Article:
This gorier, sexier take on the Creature from the Black Lagoon motif (a monster who is sexually attracted to human women and will kill any human men who stand in its way) is a underrated gem. Released back in the free-wheeling, no-holds-barred days of 1980, Humanoids from the Deep first found its fans in drive-ins and urban grindhouses. The eventual VHS release exposed this classic to audiences who hadn't made the trek to theaters to see it. Now, Shout! Factory gives us the definitive release of Humanoids from the Deep.
The town of Noyo, California (that's up in the northern half, in Mendocino County) plays host to this tale of hormonal monsters lusting after human women. When DNA-enhanced salmon escape into the ocean and are consumed by other, bigger species of fish, they transform into lustful beasts wanting to mate with human women. This sleepy village soon finds its populace at the mercy of these creatures. It's up to dedicated scientist Susan Drake (Ann Turkel), manly fisherman Jim Hill (Doug McClure, no stranger to fantastic cinema), and proud Native American Johnny Eagle (Anthony Penya) to end the monsters' reign of terror.
Let's start with the film's most effective facet: the monsters. The designs are so detailed (Check out those exposed bulging brains!) and lifelike, it's almost hard to believe that they were handiwork of a novice Rob Bottin (Then only 21 years old). These fearsome beasts are the things that nightmares are made of; they stalk their prey in the dark, underwater, and in the woods. One can almost sympathize with these monsters, as they simply want to continue their race by mating with human women.
Acting-wise, all the principals put their working shoes on and never fail to achieve what they set out to do. Ann Turkel is both pretty and precocious as the doctor determined to discover the source of the monsters and how to destroy them. Doug McClure makes for a commanding, take-no-prisoners hero. Vic Morrow is appropriately slimy as the bigoted human villain Hank Slattery. Pena does fine as the sympathetic Eagle, wrongly accused of slaughtering all the townspeople's dogs when we know the humanoids were responsible.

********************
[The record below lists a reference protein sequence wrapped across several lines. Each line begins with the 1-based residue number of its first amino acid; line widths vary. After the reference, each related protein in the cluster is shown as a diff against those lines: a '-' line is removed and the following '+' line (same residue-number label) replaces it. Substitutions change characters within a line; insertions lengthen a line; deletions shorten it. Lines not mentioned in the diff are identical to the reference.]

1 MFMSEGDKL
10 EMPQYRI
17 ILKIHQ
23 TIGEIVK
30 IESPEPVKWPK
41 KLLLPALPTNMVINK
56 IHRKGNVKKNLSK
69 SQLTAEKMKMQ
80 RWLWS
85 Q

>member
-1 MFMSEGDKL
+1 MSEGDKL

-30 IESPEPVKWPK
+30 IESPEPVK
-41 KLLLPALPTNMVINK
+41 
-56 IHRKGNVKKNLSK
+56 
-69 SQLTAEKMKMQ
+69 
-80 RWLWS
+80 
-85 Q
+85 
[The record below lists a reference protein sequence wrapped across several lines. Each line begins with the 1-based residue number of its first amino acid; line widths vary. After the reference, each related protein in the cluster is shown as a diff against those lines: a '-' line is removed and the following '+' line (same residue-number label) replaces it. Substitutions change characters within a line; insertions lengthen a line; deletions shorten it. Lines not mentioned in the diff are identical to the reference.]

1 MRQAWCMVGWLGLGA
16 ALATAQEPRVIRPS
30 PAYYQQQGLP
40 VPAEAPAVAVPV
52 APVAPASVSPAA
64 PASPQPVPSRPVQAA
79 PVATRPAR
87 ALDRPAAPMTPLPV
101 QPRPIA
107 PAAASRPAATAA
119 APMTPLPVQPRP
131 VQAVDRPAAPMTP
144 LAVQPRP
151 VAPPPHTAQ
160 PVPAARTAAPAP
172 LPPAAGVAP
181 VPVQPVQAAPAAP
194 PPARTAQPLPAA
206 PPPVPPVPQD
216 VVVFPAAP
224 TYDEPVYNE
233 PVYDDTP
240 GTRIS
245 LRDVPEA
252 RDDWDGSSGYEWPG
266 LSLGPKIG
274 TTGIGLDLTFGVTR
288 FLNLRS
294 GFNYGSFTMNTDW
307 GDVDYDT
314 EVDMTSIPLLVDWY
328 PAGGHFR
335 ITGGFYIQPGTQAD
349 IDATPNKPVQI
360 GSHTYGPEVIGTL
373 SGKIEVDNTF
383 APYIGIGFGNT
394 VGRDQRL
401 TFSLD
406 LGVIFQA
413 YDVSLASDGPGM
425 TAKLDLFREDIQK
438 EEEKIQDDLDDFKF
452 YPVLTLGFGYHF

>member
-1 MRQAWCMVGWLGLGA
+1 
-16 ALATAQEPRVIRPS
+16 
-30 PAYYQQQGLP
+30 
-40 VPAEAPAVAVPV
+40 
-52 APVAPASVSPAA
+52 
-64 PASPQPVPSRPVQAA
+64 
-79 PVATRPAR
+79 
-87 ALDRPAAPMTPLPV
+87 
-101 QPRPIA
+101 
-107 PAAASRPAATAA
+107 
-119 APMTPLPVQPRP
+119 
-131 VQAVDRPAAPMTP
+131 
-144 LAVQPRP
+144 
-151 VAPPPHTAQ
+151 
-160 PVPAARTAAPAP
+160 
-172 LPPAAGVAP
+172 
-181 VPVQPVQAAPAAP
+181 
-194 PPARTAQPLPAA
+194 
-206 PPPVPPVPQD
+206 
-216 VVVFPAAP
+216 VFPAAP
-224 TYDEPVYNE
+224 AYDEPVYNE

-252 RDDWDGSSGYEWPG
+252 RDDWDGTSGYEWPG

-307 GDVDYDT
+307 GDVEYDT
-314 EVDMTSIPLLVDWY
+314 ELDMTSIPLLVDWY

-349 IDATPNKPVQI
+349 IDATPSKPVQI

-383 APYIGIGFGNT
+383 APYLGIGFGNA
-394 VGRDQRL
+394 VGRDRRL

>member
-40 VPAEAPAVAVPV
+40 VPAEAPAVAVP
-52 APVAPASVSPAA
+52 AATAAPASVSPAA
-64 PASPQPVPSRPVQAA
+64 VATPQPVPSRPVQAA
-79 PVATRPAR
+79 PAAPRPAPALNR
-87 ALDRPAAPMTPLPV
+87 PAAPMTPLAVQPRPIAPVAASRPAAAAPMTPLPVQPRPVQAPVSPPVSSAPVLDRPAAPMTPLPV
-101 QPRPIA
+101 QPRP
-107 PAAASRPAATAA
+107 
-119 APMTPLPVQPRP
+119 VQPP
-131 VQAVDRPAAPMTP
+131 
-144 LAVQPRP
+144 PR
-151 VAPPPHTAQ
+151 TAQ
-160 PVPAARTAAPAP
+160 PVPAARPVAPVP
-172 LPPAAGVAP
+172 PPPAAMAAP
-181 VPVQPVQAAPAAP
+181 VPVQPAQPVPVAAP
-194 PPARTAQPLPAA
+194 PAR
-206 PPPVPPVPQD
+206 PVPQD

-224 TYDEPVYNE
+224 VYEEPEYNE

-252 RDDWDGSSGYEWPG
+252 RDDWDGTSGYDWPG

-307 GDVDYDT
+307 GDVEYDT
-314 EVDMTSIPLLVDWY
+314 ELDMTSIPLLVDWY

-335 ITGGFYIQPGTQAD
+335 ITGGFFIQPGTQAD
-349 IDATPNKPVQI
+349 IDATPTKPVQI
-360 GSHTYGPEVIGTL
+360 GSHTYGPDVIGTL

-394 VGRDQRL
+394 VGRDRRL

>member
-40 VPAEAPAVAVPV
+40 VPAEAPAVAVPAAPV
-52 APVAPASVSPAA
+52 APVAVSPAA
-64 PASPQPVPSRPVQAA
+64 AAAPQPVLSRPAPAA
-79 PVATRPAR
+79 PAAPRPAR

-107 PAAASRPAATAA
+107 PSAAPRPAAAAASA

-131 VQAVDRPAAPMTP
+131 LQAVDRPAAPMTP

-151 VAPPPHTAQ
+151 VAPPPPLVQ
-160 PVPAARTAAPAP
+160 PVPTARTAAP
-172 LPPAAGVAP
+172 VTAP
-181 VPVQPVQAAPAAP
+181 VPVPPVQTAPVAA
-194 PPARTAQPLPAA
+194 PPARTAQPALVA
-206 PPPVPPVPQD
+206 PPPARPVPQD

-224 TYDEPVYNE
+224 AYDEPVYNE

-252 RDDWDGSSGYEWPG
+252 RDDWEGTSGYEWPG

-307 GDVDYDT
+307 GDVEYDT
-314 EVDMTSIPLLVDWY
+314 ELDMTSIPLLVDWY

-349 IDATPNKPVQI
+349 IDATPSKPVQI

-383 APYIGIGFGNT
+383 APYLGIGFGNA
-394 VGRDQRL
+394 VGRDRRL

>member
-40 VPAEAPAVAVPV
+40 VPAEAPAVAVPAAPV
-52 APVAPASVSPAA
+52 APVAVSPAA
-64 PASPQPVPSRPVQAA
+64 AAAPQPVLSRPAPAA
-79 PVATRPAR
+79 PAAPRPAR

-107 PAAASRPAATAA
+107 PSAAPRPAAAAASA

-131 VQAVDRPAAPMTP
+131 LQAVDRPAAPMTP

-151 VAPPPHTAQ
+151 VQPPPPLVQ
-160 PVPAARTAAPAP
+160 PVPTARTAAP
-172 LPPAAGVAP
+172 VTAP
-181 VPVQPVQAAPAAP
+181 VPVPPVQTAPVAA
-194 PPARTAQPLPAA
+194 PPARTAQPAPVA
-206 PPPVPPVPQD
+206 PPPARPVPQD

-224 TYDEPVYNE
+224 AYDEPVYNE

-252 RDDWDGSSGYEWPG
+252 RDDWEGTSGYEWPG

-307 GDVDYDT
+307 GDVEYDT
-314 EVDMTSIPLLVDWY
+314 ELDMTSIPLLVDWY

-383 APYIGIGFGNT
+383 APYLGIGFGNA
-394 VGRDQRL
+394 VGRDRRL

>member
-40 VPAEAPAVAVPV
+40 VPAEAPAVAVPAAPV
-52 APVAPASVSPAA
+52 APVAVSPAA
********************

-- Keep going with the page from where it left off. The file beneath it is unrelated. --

The supporting players account for themselves very well. Cindy Weintraub in particular is outstanding, as she develops from a maternalistic housewife into a raging defender of her home when the creatures invade. Denise Galik, Lynn Theel, Linda Shayne, Lisa Glaser, and Amy Barrett all satisfy the pulchritude department. It's always refreshing to see naturally beautiful women with few or no artificial enhancements so common in today's crop of manufactured screen sirens.
James Horner checks in on Humanoids from the Deep with one of his earliest scores. It's full of the ominous riffs and resounding cues that later became his trademarks. As with most Roger Corman productions, several notable behind-the-scenes personalities got their feet wet on Humanoids from the Deep. Besides Horner and Bottin, we've got contributions from editor Mark Goldblatt, SFX make-up assistants Shawn McEnroe, Kenny Myers, and Steve Johnson, first-unit/second-unit assistant director James Sbardellati, SFX designer Chris Walas, and production assistant Gale Anne Hurd.
The best part of Humanoids from the Deep is that it cuts right to the chase. We see the monsters regularly, either in head shots, full body shots, shadows, hand and arm shots, and medium shots. It doesn't take very long for the action to get rolling. The various explosions, monster attacks, and intimate interactions between the monsters and the human females are well placed. They neither overwhelm the viewer to the point of overkill nor take long to happen.
Finally, I must address the issue of the controversial monster-human sex scenes. Nothing is pornographic about them, although they're certainly not for young children, prudes, the heavily religious, or the overly feminist. As I said earlier, you can't help but feel sad for monsters who don't have females of their own to make some sexy time with. The sex and rape scenes are long enough to amp up the sleaze factor, but thankfully not to the degree that they become monotonous. I personally don't mind a helping of gore, sex, and nudity in movies, but it's got to be done effectively. Humanoids from the Deep succeeds in all these points.
I can't recommend Humanoids from the Deep highly enough. It's got badass monsters, buxom babes, a lot of interesting behind-the-scenes personnel, an unforgettable ending, and some credible performances. Feel free to dive in the ocean and soak up with this aquatic cinema delight. Just don't rile up the humanoids now!